The one strong opinion I will make is that, to this day, I don’t understand why Preds fans booed Jordin Tootoo. I mean sure, he signed with the Red Wings, who were atop the “hate list” at the time. But it’s not like Tootoo spurned an offer to stay in Nashville to chase money somewhere else. Tootoo had become an extra skater in the second half of the season, and Poile had essentially said he wasn’t going to bring him back for 2013. After 8 years giving his heart and soul to the Preds and their fans, it was a little disheartening to see that much vitriol thrown his way simply because he took a chance to revive his career with a rival team.
The rest of the departures were pretty straight-forward. The Predators clearly had no interest in re-signing Radulov or Andrei Kostitsyn after the curfew drama in the Coyotes series (and based on reports from around the league, neither planned to stay in Nashville long-term anyway). As well as Francis Bouillon played in his second stint with the Preds, there were other options in the pipeline to fill is spot.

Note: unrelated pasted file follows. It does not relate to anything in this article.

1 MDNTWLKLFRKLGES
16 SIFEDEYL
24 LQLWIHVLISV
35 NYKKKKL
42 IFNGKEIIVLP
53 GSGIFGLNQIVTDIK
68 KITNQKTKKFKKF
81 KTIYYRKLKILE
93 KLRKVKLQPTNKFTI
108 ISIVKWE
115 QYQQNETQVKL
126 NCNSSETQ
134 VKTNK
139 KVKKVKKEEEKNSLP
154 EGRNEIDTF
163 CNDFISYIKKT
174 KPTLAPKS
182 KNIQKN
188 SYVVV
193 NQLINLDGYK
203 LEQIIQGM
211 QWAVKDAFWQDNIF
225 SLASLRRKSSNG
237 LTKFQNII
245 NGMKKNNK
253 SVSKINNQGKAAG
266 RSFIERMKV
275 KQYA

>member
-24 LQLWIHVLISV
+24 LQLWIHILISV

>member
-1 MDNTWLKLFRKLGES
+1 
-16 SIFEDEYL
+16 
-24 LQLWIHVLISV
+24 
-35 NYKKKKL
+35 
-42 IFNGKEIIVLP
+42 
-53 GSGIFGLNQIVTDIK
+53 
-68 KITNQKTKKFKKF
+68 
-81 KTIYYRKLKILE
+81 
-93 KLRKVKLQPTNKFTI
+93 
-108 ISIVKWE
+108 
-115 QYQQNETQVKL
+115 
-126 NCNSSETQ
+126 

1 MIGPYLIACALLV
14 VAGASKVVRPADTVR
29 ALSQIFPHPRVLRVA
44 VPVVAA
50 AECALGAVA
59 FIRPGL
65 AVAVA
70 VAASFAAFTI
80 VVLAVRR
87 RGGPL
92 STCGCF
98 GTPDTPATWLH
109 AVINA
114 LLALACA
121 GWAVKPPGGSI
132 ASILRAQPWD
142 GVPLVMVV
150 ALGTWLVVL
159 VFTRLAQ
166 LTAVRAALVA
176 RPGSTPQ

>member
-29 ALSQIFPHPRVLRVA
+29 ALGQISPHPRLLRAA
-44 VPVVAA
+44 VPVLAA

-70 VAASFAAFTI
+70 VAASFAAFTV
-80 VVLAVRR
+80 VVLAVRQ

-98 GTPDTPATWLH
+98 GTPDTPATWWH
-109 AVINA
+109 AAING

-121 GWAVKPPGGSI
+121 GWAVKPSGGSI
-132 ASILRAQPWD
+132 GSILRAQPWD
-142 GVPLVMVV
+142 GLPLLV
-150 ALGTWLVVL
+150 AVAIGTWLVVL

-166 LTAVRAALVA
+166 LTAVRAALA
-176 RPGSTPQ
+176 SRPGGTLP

With the lockout looming, there weren’t many big-time additions. Chris Mason returned for his third stint as the Predators’ backup, but unfortunately suffered through his worst statistical year as a pro (1-8-1 record with an .871 save percentage). Veteran defenseman Scott Hannan didn’t do much in terms of stats (0 goals and 1 assist in 29 games), but when he was in the lineup, he was a fairly-reliable “stay-at-home” presence on the blueline. Daniel Bang, an undrafted free agent from Sweden, appeared in 8 games towards the end of the season, and is up there on the Preds’ “All-Time Best Names” list. The only other big signing not listed was Paul Gaustad re-signing with Nashville for four years, a contract that proved to be questionable down the line.
The Final Grade
This was a hard one to grade considering the circumstances. Poile deserves credit for capitalizing off Lindback’s high interest, as well as a solid draft class. However, his big-money deals for Gaustad and Gill didn’t pan out.
What grade would you give the Predators’ 2012 offseason?